Monday, 4 January 2021

Parque National Manuel Antonio

On March 19 I awoke before dawn to listen to the forest come alive. Little Tinamou, Yellow-throated Toucan, Blue Ground-Dove and various flycatchers all joined in for the dawn chorus. After breakfast, we watched a Bicolored Hawk fly over us. It is always a treat to see this uncommon hawk in the Neotropics. 

We left the Hot Springs Lodge area and rumbled down the gravel road back to the highway. A short distance later, we turned off the road and headed towards Parque National Manuel Antonio, arriving around 8:30 AM. The cool morning was quickly heating up and bird activity had already began to diminish. 

Mouthless Crab (Cardisoma crassum) - PN Manuel Antonio

PN Manuel Antonio is set up for muggles who wish to get in their nature experience. Along the well-worn trails it is an easy place to see a number of mammal species which are acclimated to the crowds of tourists. These include Brown-throated Three-toed Sloths, Hoffman's Two-toed Sloths, and three of Costa Rica's four monkeys: Mantled Howler, White-throated Capuchin, and Central American Squirrel Monkey. 

White-throated Capuchin - PN Manuel Antonio

Upon arrival, several guys wearing fake national park uniforms forced us to pay for parking at a location quite far from the national park gate. It was only after the fact that we realized these guys were not actually affiliated with the park, and there were better parking options closer. Others harassed us in an attempt to sell trinkets or to offer their guiding services. These early experiences put our guard up, but once we were actually in the park we were able to relax a little. The joys of visiting touristy areas when traveling!

We walked on some of the trails for an hour or two in the morning. Despite the mid-morning heat we found a few interesting birds, such as some vocalizing Ferruginous Pygmy-Owls and Fiery-billed Aracaris, Slaty-tailed and Black-throated Trogons, Golden-naped Woodpeckers, Black-bellied and Riverside Wrens, and lots of Black-hooded Antshrikes. Five species of migrant wood-warblers were a nice addition to our lists as well. A stroll around the Sendero Punta Catedral provided excellent views of the coastline, including numerous Brown Boobies by their nesting colony. Later in the afternoon, we stumbled across a rather tame pair of Ruddy Quail-Doves. 

Ruddy Quail-Dove - PN Manuel Antonio

Ruddy Quail-Dove - PN Manuel Antonio

We enjoy numerous reptile sightings during our visit. The most common, by far, were the ubiquitous Black Spiny-tailed Iguanas, followed by Delicate Ameivas and Common Basilisks. We also found two new species of anoles and a Speckled Racer, which bolted after a quick look.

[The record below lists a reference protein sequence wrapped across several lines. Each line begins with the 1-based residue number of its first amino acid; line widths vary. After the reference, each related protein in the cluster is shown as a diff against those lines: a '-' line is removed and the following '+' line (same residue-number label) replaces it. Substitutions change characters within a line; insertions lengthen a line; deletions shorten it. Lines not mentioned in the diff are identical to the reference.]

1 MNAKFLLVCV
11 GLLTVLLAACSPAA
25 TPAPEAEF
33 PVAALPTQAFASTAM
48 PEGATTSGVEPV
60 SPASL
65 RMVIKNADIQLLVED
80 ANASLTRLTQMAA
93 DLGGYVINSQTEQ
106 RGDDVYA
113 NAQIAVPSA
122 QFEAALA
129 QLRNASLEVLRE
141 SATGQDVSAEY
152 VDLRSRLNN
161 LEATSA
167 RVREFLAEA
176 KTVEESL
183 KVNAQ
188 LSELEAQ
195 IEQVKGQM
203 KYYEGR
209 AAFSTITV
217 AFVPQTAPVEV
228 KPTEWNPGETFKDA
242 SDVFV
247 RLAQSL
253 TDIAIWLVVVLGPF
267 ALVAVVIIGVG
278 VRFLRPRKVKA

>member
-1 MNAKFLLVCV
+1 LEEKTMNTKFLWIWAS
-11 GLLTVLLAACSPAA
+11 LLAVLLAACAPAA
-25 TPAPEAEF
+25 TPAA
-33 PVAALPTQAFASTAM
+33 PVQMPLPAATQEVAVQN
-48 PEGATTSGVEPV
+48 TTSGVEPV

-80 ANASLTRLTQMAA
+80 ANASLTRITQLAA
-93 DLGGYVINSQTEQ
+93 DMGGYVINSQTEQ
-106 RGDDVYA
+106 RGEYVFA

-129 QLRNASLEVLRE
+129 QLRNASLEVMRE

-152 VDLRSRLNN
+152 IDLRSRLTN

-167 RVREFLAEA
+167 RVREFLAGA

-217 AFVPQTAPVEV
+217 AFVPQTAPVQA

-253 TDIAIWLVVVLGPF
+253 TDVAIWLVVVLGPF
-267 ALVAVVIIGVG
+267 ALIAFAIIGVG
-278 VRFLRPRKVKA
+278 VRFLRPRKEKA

Black Spiny-tailed Iguana (Ctenosaura similis) - PN Manuel Antonio

Many-scaled Anole (Anolis polylepis) - PN Manuel Antonio

Copper Anole (Anolis cupreus) - PN Manuel Antonio

We encountered both species of sloths, a group of Mantled Howlers, and tons of bold White-throated Capuchins. My main target had been the Central American Spider Monkeys but that, unfortunately, was not to be. 

White-throated Capuchin - PN Manuel Antonio

White-throated Capuchin - PN Manuel Antonio

Despite the crowds of people, we were able to find a relatively secluded beach for some mid-day relaxation in the sun. This provided a good opportunity to put our snorkels and masks to use. The beaches here really are quite picturesque.

PN Manuel Antonio

By early afternoon we were ready to head back to our accommodations. We stopped in town to fill up on groceries and visited a nearby restaurant with a magnificent view over a valley. Evidence of the pandemic was finally beginning to be seen as we had to use hand sanitizer upon arrival and every other table was out of order. This seemed a bit odd at the time, but now it is just a part of life...

That evening I set up my moth sheet for the final time in Costa Rica. The diversity was a little better than the previous night. In fact, there was almost no overlap with the species. Ah, the biodiversity of the tropics.

Hypercompe caudata - Hot Springs Lodge area, Puntarenas, Costa Rica

Jupoata rufipennis - Hot Springs Lodge area, Puntarenas, Costa Rica

Unidentified treehopper (tribe Ceresini) - Hot Springs Lodge area, Puntarenas, Costa Rica

Eucereon formosum - Hot Springs Lodge area, Puntarenas, Costa Rica

Abrochocis esperanza - Hot Springs Lodge area, Puntarenas, Costa Rica

Idalus critheis - Hot Springs Lodge area, Puntarenas, Costa Rica

Unidentified Scoopwing Moth (subfamily Epipleminae) - Hot Springs Lodge area, Puntarenas, Costa Rica

Cosmosoma caecum - Hot Springs Lodge area, Puntarenas, Costa Rica

Epeiromulona sp. - Hot Springs Lodge area, Puntarenas, Costa Rica

Unidentified Planthopper (tribe Flatini) - Hot Springs Lodge area, Puntarenas, Costa Rica

Phostria tedea - Hot Springs Lodge area, Puntarenas, Costa Rica

Trichromia cardinalis - Hot Springs Lodge area, Puntarenas, Costa Rica

The award for Insect Of The Night was a tie; shared between a Peruvian Shield Mantis and a Split-eyed Owlfly. 
 
Peruvian Shield Mantis (Choeradodis rhombicollis) - Hot Springs Lodge area, Puntarenas, Costa Rica

Peruvian Shield Mantis (Choeradodis rhombicollis) - Hot Springs Lodge area, Puntarenas, Costa Rica

Ululodes cajennensis - Hot Springs Lodge area, Puntarenas, Costa Rica

Ululodes cajennensis - Hot Springs Lodge area, Puntarenas, Costa Rica

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